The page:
On a cold Tuesday morning in January, customers in their winter coats jostled to get in line in Cumberland Farms in Naugatuck, Connecticut. They clutched steaming cups of coffee, packaged muffins, bagels, and the other idiosyncratic snacks that make up people’s breakfast. Like most of the other customers, I was in a rush to get to work, just hoping to make a quick purchase and get on the road. No one was making conversation, simply trying to get their cups of Joe and rush off to work. Outside, icy gusts of wind tore at the leafless tree branches, under a leaden gray sky.
The store is located at North Main Street, right off the highway, and many of us were commuters, bracing ourselves to battle the notorious rush hour traffic on Connecticut’s congested roadways. The mood was edgy; the silence a bit agitated.
Then something unexpected and extraordinary happened. An extremely elderly woman shuffled up to the counter to buy a box of Dots Gum Drops candy, which I used to buy at a corner store when I was kid, and hadn’t thought about in years. The cashier told the woman the cost, which was around $2.
The woman, who was holding a dollar, seemed taken aback, and then fumbled in vain through her wallet, searching for another bill. Her wallet was empty. Then she riffled through her purse, looking for change, but only produced a few nickels and pennies, nowhere near enough to pay for the candy.
The scene was sadly riveting and no one seemed to move for a second, as if time had suddenly slowed down.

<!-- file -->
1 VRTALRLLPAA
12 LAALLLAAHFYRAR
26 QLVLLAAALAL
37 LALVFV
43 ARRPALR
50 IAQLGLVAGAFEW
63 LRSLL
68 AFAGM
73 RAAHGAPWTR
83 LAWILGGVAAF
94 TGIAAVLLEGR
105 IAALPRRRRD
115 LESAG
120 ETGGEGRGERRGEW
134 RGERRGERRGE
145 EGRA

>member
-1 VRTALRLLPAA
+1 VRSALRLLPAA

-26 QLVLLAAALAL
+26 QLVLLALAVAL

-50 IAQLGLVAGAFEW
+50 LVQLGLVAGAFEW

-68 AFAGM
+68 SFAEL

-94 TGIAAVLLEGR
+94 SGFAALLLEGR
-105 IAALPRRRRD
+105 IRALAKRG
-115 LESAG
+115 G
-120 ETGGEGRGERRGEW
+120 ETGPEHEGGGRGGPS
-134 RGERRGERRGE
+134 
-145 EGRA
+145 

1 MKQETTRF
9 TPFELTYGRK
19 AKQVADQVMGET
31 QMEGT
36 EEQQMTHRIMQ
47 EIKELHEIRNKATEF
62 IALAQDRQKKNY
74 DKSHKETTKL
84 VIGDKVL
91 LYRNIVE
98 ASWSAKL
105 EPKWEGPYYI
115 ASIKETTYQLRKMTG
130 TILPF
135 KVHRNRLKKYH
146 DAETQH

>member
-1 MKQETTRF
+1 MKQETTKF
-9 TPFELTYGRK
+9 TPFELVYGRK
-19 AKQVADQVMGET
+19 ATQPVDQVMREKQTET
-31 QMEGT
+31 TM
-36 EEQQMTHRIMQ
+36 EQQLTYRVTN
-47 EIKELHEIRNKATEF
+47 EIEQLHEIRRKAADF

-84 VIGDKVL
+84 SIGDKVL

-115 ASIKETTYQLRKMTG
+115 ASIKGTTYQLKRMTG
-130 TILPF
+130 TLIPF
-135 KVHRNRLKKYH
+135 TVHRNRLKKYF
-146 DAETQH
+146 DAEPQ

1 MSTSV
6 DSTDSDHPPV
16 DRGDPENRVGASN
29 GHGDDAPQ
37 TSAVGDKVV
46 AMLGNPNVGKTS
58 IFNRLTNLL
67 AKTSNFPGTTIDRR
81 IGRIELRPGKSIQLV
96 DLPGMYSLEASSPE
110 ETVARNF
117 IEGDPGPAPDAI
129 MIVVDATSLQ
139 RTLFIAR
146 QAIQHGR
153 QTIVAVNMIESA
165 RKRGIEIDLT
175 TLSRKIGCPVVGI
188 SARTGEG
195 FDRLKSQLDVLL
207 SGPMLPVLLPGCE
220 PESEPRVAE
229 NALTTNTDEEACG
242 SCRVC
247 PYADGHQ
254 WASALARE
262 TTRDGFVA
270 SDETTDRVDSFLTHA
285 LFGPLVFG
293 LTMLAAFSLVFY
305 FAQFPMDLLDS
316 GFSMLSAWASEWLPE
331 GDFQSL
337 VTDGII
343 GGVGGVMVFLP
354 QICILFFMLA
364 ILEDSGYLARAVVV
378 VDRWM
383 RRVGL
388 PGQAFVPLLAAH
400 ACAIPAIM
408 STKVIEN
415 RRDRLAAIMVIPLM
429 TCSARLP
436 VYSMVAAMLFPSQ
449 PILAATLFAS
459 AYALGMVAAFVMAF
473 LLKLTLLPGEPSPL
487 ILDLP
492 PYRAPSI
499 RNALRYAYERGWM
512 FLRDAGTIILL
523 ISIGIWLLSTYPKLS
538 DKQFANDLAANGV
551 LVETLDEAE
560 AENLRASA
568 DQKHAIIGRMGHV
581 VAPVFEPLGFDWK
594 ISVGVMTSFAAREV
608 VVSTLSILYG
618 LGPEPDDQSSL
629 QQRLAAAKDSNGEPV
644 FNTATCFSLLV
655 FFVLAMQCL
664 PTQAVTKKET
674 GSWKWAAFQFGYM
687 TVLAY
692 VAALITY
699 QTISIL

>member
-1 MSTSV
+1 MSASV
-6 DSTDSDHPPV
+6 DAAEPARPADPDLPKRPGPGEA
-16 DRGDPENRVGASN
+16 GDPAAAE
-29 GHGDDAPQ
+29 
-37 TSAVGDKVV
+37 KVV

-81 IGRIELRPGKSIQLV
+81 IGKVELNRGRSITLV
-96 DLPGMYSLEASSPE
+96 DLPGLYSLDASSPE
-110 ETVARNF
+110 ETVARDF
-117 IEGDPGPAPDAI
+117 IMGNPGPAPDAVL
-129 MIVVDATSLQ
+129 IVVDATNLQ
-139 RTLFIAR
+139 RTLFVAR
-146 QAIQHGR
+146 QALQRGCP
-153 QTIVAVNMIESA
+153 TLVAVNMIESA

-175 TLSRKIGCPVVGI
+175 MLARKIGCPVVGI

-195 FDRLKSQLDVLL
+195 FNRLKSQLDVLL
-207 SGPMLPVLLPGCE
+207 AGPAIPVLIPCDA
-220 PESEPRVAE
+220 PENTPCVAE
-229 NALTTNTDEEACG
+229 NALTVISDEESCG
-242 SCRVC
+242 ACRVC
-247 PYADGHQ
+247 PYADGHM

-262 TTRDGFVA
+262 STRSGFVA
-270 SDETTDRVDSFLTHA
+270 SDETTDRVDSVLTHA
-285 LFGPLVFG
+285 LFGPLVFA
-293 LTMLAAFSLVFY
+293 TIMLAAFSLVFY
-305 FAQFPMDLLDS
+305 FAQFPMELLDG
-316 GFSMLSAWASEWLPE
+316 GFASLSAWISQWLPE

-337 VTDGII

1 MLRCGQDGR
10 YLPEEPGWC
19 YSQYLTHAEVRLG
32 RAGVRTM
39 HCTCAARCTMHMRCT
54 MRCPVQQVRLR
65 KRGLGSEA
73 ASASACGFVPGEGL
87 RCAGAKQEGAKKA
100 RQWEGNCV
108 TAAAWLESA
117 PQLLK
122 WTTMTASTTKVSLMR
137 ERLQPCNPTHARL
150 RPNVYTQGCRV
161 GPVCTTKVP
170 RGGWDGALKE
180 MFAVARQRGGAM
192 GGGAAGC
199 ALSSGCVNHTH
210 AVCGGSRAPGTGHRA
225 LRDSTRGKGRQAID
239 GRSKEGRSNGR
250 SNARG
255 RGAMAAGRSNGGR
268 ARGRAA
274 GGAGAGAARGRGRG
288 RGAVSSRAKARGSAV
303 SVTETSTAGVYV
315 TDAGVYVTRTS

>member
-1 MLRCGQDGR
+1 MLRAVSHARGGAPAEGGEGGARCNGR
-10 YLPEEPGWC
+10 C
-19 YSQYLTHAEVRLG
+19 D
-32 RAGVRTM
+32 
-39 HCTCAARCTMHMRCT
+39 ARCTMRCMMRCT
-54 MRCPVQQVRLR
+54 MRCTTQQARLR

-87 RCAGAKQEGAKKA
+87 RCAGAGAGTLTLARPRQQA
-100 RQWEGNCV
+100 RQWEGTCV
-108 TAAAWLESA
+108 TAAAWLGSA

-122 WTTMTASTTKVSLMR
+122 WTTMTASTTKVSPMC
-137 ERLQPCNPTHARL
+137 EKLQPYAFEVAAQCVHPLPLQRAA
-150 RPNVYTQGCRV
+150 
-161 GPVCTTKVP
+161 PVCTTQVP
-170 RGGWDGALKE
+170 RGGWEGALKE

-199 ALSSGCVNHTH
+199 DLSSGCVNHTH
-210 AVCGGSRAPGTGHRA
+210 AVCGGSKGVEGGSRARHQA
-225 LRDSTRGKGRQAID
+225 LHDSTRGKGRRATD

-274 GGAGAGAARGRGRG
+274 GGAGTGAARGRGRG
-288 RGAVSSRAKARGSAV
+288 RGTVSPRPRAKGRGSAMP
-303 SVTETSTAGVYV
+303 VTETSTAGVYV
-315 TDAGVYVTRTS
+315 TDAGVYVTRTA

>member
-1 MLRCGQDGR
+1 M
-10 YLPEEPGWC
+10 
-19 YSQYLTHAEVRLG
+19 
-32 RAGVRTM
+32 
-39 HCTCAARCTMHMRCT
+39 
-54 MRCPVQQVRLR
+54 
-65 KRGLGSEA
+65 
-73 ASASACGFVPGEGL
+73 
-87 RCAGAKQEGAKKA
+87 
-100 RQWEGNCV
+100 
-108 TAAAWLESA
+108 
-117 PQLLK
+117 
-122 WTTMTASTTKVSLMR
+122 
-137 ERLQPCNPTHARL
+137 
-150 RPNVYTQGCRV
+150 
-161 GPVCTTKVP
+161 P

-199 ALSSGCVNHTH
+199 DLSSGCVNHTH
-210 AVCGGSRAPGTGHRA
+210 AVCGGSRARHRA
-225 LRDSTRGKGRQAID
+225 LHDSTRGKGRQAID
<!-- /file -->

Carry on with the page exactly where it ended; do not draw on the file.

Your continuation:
Finally, the woman snapped her purse shut. “I’m sorry, I don’t have the money,” she sighed. “I didn’t think it would cost so much.” Perhaps she was still remembering what the old-fashioned, brightly colored candy cost when she was younger. It occurred to me that maybe the candy was part of a childhood memory she was trying to resurrect. Then she slowly began to depart, head lowered, leaving the candy on the counter.
There was a sense of tension and discomfort in the store. Some seemed to avert their eyes, so reflective of today’s hard economic times, especially for the elderly on fixed incomes. I wondered if I should give the woman the money, or if this would only embarrass her further? I wasn’t sure what to do, and this seemed to be the plight of the other customers as well, so we did nothing.
But the cashier, a young woman in her 20’s, took action. She told the woman to wait. As she turned in surprise, the cashier took some money out of her own wallet and paid for the candy herself. Then she handed it to her. “Thank you,” the elderly woman told the cashier. You are very kind.”
Then she smiled, and walked off happily into a day made brighter by a simple act that perhaps should have been obvious, but wasn’t.
The mood inside the store shifted, made lighter by the small act of kindness --- that packed a powerful impact. Customers seemed to acknowledge each other, making eye contact, and some thanked the cashier for her compassion. She was so moved that she started to cry, as did a few others in the store.
As I drove to work that day, I felt uplifted by the tiny, yet unforgettable act, which affirmed the presence of kindness in a sometimes difficult world. I felt the urge to do something in return for the young cashier. Or, perhaps better yet, I now know what to do when a situation like this arises again, and I plan to follow her example. I am smiling because I saw how kindness is a force of hope, like a ripple that creates an ocean wave.